To respond to another comment, I appreciate Lorena bringing up the disclosure that’s already being done because it’s required by every contributor, be they an individual or a political action committee. My point about the pending ordinance is that people are trying to aggregate donations under someone’s name with a clear intent of trying to label them as suspicious and any support a politician gives this individual’s client suspect.
Perhaps I’m being overly sensitive, but if I exercise my constitutional right to contribute to a candidate, it is disclosed. To try and say that if my clients contribute or anyone else I affiliate with contributes, that all should be attributed under my name is an unfair and inequitable method of disclosure. If organized labor is willing to have its independent political action efforts quantified and disclosed in the same manner for each and every issue it pursues, well that might be a good step in the direction of equity in disclosure.
But I don’t think that’s necessary. Disclosure already occurs. This requirement is simply meant to further politicize the process and will only play to the cynical mindset of the public. Remember, even Lorena raised money from people like me and I wouldn’t accuse her, should she have been elected, of being corrupt or influenced by these contributions.
What’s interesting to me is that those backing this new ordinance use the well-publicized corruption cases we’ve faced over the last several years as an example of why this is needed. Why is that interesting … because that situation would not have been prevented by this new ordinance. Lance Malone never registered as a lobbyist, in violation of the existing ordinance. Unless this new ordinance can somehow find a way to divine if there’s a quid pro quo relationship, it will not work. Maybe the intent is to make the lobbyist guilty until proven innocent. This indirect presumption of guilt is what’s at the heart of my problem with this ordinance.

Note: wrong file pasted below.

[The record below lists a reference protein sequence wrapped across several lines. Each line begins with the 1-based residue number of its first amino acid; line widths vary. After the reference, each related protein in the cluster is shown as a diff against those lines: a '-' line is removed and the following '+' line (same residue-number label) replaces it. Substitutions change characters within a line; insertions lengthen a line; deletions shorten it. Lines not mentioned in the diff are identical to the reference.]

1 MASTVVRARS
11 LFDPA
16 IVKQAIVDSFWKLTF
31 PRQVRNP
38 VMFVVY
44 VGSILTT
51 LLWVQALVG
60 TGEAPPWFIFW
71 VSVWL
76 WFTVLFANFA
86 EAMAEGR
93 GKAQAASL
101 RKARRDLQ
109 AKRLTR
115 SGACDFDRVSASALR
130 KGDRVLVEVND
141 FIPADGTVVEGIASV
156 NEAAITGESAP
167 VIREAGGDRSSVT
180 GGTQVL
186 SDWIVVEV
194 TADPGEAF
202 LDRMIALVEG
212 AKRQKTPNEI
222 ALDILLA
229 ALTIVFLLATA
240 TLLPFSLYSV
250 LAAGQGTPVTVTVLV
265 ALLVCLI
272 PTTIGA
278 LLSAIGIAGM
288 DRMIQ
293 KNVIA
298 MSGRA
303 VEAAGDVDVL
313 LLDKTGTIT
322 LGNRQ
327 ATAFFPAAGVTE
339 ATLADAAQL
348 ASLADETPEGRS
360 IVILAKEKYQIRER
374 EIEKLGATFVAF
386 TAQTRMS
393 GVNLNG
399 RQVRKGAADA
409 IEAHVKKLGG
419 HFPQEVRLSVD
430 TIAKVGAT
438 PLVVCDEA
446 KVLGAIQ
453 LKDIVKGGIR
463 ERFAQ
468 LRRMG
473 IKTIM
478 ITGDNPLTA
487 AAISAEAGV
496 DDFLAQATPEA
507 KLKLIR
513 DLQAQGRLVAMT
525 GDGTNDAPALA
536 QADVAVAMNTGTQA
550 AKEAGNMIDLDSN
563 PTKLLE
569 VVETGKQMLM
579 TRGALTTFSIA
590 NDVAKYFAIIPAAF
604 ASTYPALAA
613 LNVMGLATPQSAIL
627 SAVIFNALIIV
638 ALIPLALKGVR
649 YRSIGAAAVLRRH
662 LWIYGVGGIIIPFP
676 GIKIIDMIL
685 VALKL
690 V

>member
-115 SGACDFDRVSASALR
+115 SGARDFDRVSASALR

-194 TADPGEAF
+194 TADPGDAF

As an aside, you can try and get rid of lobbyists, but, contrary to some, you don’t need a lobbyist to develop these types of already illegal relationships … anyone remember Duke Cunningham?
If you’re going to break the law, you’re going to break the law … putting the onus on the lobbyist might feel good, and perhaps show that the government is being tough on these “evil, greedy” shills, but it’s not going to solve the problem.
It’s like saying if we outlaw guns, we’ll eliminate crime … at that point, the only people who will have guns are the outlaws.
If we could find a way to outlaw corruption in politics, I’d be all for it. Perhaps we should use polygraphs and psychological examinations to determine if a candidate for office is predisposed to criminal behavior. Heck, we could even implement that standard to become a registered lobbyist! OK, maybe all we’ll find out is that both are unbalanced … hey, just kidding all you lobbyists and elected officials.
In my opinion, the issue here is enforcement. And rather than think of the recent corruption cases as an example of why the ordinances need to be tightened, perhaps we ought to think of them as an example of the system working. Either way, new standards won’t fix those problems and thinking they will is, simply put, wrong.